If Jason Collett’s songs are loved by people from suburb to shining suburb, it’s no wonder. Collett grew up in the planned community of Bramalea, bored, bogged down in mini-malls and the mundane, until a bohemian bent dislodged the fly from the flypaper. Song writing became his escape from ennui and a rocket-ship to another existence. It propelled him to various hip neighbourhoods in downtown TO in the 1990s, where Collett honed his skills as a carpenter while whetting his melodies and phrases in the same spirit.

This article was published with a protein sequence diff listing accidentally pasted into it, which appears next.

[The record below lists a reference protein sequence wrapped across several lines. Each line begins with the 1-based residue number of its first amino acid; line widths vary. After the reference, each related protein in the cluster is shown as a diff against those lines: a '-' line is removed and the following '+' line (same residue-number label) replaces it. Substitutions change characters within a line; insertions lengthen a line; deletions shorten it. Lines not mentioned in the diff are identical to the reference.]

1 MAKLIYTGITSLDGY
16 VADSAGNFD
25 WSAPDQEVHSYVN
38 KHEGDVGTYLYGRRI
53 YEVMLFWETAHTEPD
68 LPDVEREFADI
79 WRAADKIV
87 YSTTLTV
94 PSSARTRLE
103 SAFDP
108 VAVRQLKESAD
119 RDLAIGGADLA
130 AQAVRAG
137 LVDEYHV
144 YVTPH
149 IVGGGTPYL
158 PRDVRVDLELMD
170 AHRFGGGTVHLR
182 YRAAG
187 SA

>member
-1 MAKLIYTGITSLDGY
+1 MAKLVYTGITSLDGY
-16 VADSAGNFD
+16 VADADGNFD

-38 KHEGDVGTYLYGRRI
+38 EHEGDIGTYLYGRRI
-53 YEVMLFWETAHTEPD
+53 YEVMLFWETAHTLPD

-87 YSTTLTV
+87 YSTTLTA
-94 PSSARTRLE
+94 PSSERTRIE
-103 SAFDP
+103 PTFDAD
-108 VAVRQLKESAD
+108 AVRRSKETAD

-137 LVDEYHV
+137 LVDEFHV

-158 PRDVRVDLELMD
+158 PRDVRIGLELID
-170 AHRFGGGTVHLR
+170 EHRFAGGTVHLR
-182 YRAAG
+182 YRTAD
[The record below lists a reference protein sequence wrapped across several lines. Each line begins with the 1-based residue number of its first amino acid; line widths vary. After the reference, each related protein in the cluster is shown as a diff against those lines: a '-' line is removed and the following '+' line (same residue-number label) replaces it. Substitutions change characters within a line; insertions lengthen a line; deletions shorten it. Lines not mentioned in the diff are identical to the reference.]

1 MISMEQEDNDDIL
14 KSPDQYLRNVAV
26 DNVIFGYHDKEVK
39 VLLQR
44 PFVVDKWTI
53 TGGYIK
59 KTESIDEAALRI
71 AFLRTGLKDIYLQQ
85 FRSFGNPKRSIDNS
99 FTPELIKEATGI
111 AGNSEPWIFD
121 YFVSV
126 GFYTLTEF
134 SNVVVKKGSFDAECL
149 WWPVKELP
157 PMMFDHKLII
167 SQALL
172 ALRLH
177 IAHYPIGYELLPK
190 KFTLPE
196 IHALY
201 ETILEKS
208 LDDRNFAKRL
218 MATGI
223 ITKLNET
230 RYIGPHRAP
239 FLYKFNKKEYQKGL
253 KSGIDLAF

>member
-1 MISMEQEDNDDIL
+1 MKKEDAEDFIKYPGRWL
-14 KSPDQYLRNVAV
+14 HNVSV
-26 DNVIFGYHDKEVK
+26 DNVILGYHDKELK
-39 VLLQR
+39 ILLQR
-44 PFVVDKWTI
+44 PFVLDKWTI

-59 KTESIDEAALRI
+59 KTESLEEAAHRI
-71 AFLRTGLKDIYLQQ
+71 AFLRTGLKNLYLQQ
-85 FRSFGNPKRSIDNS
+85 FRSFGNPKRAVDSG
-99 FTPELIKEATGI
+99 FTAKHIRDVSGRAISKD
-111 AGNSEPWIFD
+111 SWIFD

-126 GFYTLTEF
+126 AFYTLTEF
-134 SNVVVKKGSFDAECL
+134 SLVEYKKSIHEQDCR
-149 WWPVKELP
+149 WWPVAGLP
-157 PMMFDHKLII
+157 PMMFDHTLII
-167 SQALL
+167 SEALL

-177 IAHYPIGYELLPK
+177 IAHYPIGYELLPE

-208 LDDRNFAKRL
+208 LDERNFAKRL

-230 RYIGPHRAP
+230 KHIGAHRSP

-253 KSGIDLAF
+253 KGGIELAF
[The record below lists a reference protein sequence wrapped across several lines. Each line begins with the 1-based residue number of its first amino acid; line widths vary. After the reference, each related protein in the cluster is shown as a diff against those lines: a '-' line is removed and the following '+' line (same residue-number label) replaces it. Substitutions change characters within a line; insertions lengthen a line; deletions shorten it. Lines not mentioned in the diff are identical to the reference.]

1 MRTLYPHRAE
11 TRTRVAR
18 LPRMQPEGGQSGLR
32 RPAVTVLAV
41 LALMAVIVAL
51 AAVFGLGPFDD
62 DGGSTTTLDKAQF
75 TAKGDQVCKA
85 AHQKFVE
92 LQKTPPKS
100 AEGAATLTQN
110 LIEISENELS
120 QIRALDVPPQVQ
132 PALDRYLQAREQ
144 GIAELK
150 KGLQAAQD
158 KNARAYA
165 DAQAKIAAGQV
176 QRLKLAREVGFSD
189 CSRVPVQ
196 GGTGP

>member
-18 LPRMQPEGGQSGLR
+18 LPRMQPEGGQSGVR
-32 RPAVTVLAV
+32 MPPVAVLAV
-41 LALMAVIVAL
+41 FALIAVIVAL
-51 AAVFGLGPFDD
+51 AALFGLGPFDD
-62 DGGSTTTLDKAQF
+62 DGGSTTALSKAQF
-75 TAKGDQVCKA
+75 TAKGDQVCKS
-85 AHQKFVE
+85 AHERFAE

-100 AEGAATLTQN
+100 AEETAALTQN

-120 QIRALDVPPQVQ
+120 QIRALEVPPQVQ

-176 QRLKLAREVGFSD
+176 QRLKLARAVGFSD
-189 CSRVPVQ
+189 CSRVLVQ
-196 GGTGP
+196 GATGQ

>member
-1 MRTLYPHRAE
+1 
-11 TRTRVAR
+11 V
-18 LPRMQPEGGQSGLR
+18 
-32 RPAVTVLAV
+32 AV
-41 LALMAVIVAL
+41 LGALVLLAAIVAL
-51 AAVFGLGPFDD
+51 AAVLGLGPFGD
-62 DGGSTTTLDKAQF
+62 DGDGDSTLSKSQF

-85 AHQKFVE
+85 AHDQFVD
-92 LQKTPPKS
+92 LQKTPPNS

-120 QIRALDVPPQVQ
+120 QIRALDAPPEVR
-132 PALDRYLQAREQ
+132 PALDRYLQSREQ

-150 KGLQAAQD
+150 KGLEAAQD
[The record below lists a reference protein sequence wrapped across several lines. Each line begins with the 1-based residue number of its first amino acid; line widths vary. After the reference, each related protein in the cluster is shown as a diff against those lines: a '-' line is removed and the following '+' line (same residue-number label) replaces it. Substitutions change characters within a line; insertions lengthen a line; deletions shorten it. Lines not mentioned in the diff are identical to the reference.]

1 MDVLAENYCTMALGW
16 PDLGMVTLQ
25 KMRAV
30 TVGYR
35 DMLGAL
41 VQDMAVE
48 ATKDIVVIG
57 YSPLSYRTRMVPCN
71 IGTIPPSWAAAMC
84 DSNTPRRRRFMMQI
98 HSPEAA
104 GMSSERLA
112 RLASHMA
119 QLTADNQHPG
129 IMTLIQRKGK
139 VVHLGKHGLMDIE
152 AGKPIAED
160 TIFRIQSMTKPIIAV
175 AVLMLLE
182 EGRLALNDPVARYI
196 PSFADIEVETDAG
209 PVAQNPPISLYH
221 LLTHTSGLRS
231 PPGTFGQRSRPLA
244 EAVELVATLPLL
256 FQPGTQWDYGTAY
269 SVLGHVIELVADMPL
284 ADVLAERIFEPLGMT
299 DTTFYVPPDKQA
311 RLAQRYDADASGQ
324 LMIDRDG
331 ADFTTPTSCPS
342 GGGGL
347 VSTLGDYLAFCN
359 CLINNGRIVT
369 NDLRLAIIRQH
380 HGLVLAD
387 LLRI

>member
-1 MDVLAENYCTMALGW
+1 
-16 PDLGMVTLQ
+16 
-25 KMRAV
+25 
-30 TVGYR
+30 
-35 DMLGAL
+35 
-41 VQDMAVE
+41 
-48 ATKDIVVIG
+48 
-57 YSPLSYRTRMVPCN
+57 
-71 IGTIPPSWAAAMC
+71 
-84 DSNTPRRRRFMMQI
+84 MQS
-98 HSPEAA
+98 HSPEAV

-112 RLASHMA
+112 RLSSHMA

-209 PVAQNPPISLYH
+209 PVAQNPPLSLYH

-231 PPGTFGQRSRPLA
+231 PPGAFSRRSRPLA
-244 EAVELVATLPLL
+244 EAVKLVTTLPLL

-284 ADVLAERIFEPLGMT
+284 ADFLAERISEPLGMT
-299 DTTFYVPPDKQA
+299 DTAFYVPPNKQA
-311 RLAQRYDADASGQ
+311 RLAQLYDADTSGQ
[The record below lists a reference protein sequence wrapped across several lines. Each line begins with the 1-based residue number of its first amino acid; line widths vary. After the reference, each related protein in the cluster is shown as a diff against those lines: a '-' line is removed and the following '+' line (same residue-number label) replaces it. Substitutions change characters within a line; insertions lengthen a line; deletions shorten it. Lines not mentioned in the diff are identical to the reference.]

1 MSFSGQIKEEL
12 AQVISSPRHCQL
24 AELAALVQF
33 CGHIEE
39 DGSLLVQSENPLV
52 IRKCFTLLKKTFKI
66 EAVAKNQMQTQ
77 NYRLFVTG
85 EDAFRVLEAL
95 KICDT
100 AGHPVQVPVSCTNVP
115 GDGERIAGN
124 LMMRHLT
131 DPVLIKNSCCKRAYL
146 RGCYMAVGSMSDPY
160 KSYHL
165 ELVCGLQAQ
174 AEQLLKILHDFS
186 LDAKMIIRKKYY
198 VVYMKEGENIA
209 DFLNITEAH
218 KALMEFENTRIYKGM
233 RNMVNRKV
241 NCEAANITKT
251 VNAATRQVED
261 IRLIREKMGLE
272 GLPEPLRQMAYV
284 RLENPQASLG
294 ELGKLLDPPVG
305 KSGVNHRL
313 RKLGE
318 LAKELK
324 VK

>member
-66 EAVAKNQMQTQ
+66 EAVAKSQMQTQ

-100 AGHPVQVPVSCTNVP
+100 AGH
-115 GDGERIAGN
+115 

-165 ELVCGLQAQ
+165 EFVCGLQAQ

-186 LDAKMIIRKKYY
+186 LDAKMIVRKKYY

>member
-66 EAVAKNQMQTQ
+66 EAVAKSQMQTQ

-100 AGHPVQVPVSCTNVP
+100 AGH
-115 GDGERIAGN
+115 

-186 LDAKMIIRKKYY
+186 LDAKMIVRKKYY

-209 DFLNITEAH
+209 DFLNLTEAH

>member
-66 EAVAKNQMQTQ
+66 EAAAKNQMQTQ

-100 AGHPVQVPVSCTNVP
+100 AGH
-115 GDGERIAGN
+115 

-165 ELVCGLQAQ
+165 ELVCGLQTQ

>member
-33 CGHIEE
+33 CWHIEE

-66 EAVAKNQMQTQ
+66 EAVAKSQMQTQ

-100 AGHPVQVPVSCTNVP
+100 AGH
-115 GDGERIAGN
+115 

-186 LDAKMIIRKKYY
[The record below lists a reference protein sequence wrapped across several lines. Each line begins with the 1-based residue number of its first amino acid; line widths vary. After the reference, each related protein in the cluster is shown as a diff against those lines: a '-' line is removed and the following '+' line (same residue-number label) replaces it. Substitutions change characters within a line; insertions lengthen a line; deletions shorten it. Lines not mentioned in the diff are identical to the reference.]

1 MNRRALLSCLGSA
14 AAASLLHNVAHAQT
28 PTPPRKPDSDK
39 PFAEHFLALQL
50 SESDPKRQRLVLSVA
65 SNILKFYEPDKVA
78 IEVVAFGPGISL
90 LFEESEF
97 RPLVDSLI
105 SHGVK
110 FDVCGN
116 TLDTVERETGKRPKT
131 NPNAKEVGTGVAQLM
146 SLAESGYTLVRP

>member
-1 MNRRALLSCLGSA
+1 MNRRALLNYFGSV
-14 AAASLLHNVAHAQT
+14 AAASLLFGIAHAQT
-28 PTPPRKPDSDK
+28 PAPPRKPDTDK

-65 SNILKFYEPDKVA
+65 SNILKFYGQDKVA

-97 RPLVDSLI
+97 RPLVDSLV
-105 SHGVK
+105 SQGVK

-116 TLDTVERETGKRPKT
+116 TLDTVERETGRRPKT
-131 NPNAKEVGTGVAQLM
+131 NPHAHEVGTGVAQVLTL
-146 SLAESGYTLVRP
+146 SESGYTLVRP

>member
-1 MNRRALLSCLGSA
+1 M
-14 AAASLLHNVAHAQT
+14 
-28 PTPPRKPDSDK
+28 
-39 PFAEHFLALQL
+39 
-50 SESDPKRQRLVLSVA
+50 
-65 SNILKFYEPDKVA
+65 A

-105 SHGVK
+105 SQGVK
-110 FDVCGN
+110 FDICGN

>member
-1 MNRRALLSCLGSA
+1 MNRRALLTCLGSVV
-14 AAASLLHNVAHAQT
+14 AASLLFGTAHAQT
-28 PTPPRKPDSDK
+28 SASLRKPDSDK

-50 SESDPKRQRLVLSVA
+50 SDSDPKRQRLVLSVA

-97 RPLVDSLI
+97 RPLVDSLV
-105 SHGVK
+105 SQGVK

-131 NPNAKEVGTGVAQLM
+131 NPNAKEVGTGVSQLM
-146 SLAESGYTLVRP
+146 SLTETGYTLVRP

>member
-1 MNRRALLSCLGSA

During this time, Collett began playing both solo and in loose collectives, starting his long run in Broken Social Scene. These musical villages gave him so many opportunities to try various styles and genres that he became an uncanny, diverse jukebox, experimenting with rhythm and harmony through poppy choruses, rocky riffs, and forays into funk and folk. While Collett can somehow sing a lyric with his tongue planted firmly in cheek, he also takes a firm political stand, from playing fundraisers to skewering politicians with lyrics. He sews lines about corporate greed into breezy, melodic ditties, and makes listeners question the lifestyle they are buying with their cash and votes. Collett unwraps a Canadian dream that is not escaping to the suburbs, but escaping from them; not desiring wealth, but calling it out.